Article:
The Visitors are among us. In a single shared moment, they appear in every major city in the world, promoting a message of peace. They want to share their knowledge of technology; they want us to unite. And they are counting on a very important component of human nature: devotion. At first considered a threat, the Visitors -- or V's -- quickly become a fascination. But when FBI Counter Terrorist Agent Erica Evans discovers what lurks beneath the alarmingly human exterior of the V's, resisting this new world has never been more important -- and never has there been more at stake. It truly is the dawning of a new day.
There's a lot to like about V
, an exceptionally well-made series combining science fiction, action-adventure, and personal drama (and debuting here on DVD with all 12 first-season episodes on three discs). From the moment 29 enormous spaceships appear over an equal number of major cities (the principal action takes place in New York and aboard the mother ship that hovers over it), nothing will ever be the same. But the Visitors, commonly known as Vs, "are of peace"--or so says Anna (Morena Baccarin), their young, beautiful, preternaturally serene leader (the Vs look human, but as we soon discover, their appearance is only one part of them that isn't what it seems). Folks around the globe are smitten as the Vs perform Christ-like medical miracles and use their awesome technology and messianic powers of persuasion to wow the Earthlings--especially a smarmy, headline-hugging TV "journalist" (Scott Wolf) who becomes their willing mouthpiece, helping the Vs seduce the entire global population… almost. Of course, there are some who know better, specifically the "Fifth Column," a resistance group comprised of humans (with Elizabeth Mitchell as an FBI agent whose son is in thrall to the aliens) and a few "traitor" Vs who've lived on Earth for years (including Morris Chestnut as a V whose human girlfriend is pregnant). They know what the Visitors' real agenda is--and that dirty deeds like establishing terror cells and surreptitiously injecting drugs into humans are only the beginning.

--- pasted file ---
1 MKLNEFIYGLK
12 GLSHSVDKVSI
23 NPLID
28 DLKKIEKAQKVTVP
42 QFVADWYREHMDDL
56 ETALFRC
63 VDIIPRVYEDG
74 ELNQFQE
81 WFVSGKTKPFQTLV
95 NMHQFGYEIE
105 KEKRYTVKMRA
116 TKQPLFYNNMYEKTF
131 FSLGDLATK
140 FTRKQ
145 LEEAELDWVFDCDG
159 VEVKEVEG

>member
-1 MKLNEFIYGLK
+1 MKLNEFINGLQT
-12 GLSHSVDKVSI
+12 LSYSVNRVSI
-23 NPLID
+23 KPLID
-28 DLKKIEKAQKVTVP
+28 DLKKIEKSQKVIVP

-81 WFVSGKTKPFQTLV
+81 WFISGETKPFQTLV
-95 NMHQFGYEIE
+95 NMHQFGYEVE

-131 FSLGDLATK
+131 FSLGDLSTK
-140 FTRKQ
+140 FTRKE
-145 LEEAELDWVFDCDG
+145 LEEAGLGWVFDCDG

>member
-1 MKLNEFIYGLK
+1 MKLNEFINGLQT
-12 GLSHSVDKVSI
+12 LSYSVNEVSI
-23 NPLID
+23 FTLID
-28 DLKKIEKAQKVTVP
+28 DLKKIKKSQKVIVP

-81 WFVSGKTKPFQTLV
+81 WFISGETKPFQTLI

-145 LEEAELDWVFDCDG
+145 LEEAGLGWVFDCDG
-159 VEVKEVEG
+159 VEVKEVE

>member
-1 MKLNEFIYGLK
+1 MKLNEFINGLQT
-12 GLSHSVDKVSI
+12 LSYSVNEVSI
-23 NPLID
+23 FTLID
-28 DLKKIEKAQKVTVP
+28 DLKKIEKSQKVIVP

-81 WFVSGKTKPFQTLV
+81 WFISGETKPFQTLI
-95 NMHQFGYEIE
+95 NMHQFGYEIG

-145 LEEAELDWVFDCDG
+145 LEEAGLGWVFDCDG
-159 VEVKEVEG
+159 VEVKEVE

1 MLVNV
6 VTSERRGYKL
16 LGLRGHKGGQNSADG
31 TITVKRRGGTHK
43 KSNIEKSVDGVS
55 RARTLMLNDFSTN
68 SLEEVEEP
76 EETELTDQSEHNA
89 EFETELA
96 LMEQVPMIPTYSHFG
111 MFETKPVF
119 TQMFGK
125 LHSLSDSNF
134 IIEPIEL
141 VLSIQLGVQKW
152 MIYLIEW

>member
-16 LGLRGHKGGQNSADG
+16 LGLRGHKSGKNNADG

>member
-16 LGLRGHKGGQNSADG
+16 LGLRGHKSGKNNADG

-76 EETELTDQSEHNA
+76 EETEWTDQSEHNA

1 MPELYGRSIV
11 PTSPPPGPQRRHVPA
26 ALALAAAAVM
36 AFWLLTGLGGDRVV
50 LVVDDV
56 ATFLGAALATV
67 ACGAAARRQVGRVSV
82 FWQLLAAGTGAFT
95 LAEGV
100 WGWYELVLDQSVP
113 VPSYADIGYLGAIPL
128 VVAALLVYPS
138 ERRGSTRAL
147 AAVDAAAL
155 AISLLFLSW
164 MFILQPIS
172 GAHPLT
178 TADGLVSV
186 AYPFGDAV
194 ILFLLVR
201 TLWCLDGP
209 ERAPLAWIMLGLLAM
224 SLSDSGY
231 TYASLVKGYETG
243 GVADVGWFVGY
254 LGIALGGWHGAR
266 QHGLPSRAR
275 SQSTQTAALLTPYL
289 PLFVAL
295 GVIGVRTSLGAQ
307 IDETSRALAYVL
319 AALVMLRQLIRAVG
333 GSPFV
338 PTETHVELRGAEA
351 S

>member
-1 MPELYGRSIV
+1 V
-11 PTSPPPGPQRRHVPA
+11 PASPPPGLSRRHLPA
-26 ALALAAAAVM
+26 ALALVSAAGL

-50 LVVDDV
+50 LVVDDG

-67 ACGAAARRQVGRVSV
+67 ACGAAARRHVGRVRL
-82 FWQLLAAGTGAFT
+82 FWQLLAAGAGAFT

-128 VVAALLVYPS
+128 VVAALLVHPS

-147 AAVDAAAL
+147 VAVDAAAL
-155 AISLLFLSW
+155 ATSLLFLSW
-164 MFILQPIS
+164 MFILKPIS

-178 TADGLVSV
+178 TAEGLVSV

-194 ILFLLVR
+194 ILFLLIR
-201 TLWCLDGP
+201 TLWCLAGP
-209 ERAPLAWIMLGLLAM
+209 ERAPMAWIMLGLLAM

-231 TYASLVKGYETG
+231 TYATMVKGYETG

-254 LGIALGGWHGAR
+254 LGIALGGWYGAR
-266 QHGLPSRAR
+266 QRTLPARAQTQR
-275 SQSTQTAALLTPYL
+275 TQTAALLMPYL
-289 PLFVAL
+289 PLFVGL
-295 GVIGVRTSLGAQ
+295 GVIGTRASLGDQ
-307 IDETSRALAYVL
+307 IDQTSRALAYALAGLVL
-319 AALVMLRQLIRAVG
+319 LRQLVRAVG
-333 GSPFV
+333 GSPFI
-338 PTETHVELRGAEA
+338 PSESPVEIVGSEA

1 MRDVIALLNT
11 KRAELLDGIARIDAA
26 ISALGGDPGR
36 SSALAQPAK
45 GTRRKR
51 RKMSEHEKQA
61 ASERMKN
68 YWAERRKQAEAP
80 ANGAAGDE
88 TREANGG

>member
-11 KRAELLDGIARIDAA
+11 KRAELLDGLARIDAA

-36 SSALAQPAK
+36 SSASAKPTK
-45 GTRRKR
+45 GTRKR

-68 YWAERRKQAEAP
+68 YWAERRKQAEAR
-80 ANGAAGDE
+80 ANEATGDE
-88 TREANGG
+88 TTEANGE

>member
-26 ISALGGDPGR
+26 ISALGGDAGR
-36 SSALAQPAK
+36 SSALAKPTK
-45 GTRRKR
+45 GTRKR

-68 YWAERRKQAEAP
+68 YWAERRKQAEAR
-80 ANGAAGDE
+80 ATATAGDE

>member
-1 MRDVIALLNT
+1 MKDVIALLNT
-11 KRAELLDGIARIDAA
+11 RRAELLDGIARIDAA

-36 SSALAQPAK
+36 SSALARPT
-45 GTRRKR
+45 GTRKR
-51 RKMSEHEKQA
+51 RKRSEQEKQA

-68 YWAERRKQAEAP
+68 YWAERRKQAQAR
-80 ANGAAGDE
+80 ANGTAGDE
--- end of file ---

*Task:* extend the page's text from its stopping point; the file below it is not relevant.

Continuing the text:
All of this is offered in a very slick, entertaining package; the plotting is clever and just unpredictable enough, the effects work is outstanding (especially good is a technique whereby Vs on their mother ship are rendered like video game characters), and while V is hardly what you'd call profound, it does touch on some interesting ideas (such as the role of emotions, of which the Vs have none, or the danger of putting one's faith in false gods). That will help viewers overlook some of the show's more dubious elements. For instance, the utter gullibility of the vast majority of humans in the face of the aliens' transparent duplicity is preposterous, even by sci-fi standards; by the same token, it's hard to swallow that the Fifth Column, which seems to consist of about four people, could possibly pose a threat to the omnipotent Visitors. Still, by the time it reaches its season-ending cliffhanger, V has given us more than enough reasons to tune in again next year. --Sam Graham